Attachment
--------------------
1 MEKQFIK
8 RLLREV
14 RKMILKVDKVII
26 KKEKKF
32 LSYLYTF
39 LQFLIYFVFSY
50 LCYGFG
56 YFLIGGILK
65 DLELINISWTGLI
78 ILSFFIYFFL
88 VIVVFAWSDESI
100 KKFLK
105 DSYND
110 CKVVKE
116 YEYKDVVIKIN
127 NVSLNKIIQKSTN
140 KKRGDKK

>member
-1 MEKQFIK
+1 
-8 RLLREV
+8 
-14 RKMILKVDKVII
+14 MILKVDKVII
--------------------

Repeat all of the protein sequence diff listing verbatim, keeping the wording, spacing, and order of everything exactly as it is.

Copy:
1 MEKQFIK
8 RLLREV
14 RKMILKVDKVII
26 KKEKKF
32 LSYLYTF
39 LQFLIYFVFSY
50 LCYGFG
56 YFLIGGILK
65 DLELINISWTGLI
78 ILSFFIYFFL
88 VIVVFAWSDESI
100 KKFLK
105 DSYND
110 CKVVKE
116 YEYKDVVIKIN
127 NVSLNKIIQKSTN
140 KKRGDKK

>member
-1 MEKQFIK
+1 
-8 RLLREV
+8 
-14 RKMILKVDKVII
+14 MILKVDKVII